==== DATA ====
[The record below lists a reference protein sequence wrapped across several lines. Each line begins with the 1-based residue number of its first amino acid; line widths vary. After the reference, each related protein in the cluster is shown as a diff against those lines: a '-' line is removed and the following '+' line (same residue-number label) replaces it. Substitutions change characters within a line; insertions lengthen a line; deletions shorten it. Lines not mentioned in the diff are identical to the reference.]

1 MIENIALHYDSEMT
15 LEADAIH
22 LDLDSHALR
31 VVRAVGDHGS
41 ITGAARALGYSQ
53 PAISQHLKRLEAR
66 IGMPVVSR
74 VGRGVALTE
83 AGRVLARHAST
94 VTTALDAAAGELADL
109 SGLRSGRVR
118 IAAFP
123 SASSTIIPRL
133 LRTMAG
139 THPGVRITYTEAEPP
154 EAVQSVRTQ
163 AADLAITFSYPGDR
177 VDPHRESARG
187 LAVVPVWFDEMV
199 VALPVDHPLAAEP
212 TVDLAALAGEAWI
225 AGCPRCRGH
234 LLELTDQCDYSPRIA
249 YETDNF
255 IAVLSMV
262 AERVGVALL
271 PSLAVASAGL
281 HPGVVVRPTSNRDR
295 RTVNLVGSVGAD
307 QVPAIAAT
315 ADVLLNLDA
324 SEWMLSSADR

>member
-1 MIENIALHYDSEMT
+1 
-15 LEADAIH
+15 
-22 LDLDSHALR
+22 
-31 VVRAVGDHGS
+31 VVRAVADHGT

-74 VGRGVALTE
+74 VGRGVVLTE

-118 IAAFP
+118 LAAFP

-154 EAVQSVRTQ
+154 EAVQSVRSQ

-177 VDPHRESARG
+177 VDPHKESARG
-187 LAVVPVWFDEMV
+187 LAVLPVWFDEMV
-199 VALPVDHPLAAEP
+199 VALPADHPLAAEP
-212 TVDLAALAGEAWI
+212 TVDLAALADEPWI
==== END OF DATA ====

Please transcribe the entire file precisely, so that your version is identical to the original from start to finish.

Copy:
[The record below lists a reference protein sequence wrapped across several lines. Each line begins with the 1-based residue number of its first amino acid; line widths vary. After the reference, each related protein in the cluster is shown as a diff against those lines: a '-' line is removed and the following '+' line (same residue-number label) replaces it. Substitutions change characters within a line; insertions lengthen a line; deletions shorten it. Lines not mentioned in the diff are identical to the reference.]

1 MIENIALHYDSEMT
15 LEADAIH
22 LDLDSHALR
31 VVRAVGDHGS
41 ITGAARALGYSQ
53 PAISQHLKRLEAR
66 IGMPVVSR
74 VGRGVALTE
83 AGRVLARHAST
94 VTTALDAAAGELADL
109 SGLRSGRVR
118 IAAFP
123 SASSTIIPRL
133 LRTMAG
139 THPGVRITYTEAEPP
154 EAVQSVRTQ
163 AADLAITFSYPGDR
177 VDPHRESARG
187 LAVVPVWFDEMV
199 VALPVDHPLAAEP
212 TVDLAALAGEAWI
225 AGCPRCRGH
234 LLELTDQCDYSPRIA
249 YETDNF
255 IAVLSMV
262 AERVGVALL
271 PSLAVASAGL
281 HPGVVVRPTSNRDR
295 RTVNLVGSVGAD
307 QVPAIAAT
315 ADVLLNLDA
324 SEWMLSSADR

>member
-1 MIENIALHYDSEMT
+1 
-15 LEADAIH
+15 
-22 LDLDSHALR
+22 
-31 VVRAVGDHGS
+31 VVRAVADHGT

-74 VGRGVALTE
+74 VGRGVVLTE

-118 IAAFP
+118 LAAFP

-154 EAVQSVRTQ
+154 EAVQSVRSQ

-177 VDPHRESARG
+177 VDPHKESARG
-187 LAVVPVWFDEMV
+187 LAVLPVWFDEMV
-199 VALPVDHPLAAEP
+199 VALPADHPLAAEP
-212 TVDLAALAGEAWI
+212 TVDLAALADEPWI